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Phonetically , consonants are most easily described in terms of their articulation because the organs involved and the points at which they make contact with other organs of speech are easily observable ; their articulation is accompanied by a clearly felt obstruction or contact made by the organs of speech involved consonants may be produced with or without voice ( vocal fold vibration ) ; consonants have a marginal position in the syllable , no syllabic function ( i.e. a syllable in English does not require a consonant ).

Consonants are speech sounds which are produced under noticeable stricture in the air stream caused by contact made between articulators in the oral cavity (e.g. the tip of the tongue making contact with the upper front teeth or the lips closing, thus forming a brief hindrance in the air stream). But there is also another characteristic distinction to be drawn based on the free or obstructed flow of the air stream, this time between two different types of consonants. The vocal cords may either allow the air to pass through freely or hinder its flow by loosely closing the opening of the glottis such that the vocal folds will vibrate as air passes through them. If the air is hindered, the vocal cords vibrate - a sound thus produced is a voiced sound. If the air flows freely, the sound is unvoiced (voiceless). The set of consonants is thus divided into a set of voiced consonants and a complementary set of consonants which are voiceless. Such differences occur for example between the initial sounds of these words (the voiceless sound occurring first in the table):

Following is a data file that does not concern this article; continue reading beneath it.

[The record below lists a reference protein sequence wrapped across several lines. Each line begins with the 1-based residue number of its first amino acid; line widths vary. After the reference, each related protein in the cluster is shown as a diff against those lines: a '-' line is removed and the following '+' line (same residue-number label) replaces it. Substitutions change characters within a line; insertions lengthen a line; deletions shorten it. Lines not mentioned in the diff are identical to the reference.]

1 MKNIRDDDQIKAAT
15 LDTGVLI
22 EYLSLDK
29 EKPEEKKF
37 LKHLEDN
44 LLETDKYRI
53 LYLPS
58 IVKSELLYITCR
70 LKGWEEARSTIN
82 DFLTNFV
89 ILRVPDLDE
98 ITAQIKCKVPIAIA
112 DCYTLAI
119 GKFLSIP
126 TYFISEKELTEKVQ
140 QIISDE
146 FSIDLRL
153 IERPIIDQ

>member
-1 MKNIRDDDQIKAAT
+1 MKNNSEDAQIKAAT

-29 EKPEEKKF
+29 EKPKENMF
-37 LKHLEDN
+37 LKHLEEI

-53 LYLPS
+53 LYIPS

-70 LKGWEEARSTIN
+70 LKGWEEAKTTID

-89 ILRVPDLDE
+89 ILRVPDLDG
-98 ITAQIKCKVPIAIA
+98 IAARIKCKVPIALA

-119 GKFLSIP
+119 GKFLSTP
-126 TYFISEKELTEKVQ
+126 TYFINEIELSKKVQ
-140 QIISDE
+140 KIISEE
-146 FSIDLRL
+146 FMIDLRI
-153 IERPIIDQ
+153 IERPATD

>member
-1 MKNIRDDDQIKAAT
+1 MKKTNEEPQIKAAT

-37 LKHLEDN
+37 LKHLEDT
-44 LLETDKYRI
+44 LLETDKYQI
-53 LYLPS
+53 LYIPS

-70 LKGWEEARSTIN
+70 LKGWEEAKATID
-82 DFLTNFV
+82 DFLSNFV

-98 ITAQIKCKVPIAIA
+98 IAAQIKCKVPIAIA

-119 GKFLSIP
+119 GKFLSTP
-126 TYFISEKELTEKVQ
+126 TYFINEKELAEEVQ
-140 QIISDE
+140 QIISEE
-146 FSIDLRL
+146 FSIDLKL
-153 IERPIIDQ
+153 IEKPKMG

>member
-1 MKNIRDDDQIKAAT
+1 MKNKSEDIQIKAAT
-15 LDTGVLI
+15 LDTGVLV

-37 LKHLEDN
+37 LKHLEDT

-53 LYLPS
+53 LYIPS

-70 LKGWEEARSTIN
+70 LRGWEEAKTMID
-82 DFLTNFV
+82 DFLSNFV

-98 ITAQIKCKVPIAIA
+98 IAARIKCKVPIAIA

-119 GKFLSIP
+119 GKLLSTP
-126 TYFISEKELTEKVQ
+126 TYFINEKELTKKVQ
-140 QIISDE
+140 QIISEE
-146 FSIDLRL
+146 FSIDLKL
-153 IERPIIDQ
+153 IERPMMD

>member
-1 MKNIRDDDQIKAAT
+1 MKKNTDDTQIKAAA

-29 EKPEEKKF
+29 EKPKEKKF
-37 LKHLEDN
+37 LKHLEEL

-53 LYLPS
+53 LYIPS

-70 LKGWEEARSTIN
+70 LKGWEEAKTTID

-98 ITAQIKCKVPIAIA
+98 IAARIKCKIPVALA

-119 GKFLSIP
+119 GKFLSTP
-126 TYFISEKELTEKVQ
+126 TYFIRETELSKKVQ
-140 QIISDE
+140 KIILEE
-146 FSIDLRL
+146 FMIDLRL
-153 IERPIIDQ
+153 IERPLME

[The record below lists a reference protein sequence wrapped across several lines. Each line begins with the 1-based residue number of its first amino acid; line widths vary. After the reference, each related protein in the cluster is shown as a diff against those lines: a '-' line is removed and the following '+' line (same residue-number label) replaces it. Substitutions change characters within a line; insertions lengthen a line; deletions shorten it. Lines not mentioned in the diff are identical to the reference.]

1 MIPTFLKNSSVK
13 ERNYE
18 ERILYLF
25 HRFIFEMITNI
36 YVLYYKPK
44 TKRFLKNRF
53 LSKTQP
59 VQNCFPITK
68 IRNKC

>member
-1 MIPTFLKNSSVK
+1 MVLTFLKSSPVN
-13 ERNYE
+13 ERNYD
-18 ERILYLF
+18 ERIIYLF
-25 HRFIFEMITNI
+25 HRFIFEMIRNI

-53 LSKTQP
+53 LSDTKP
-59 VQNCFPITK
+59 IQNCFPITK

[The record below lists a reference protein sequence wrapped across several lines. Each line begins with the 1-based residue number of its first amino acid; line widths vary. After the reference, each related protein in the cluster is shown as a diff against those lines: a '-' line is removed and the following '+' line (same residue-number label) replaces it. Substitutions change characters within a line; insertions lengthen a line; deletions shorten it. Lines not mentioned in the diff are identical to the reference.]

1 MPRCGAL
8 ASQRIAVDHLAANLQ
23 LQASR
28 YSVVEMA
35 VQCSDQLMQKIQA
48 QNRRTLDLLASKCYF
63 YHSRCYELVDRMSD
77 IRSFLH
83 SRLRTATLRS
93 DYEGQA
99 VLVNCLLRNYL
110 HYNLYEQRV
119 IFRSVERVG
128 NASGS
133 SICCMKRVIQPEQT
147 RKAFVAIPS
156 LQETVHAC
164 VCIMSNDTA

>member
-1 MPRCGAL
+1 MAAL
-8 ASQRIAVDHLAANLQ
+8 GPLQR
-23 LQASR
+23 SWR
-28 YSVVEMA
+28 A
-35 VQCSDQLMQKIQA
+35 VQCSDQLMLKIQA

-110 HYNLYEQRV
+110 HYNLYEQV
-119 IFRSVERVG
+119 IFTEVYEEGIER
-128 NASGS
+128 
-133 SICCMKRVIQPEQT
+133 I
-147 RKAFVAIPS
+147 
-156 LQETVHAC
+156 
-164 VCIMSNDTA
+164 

voiceless voiced
put but
ton done
Sue zoo

One can feel the difference by placing one's fingers on the pharynx and pronouncing the first sound of each pair of words.

In the description of the consonants of a language based on articulatory features, three chief characteristics are essential. The first feature involves the voiced / voiceless distinction: every sound is either one or the other . Secondly, one must refer to the place of articulation; that is, the place and organ (articulator) participating in the production of the sound. In the last paragraph we mentioned the glottis, the opening between the vocal cords. If the sound is formed here, it is referred to as a glottal sound. Two English sounds are formed at the glottis: the initial sound in 'his' and in some regional variants a glottal sound as the 't' in 'bottle' is formed by stopping the air flow at the glottis rather than stopping it at the alveolar ridge as in 'ten'. The third important characteristic involves the manner of articulation; that is, how the air flow is interrupted or channeled as it flows forth from the larynx.

Descriptive features of consonants: voicing
place of articulation
manner of articulation

Table 1-1: Overview of articulatory features of English consonants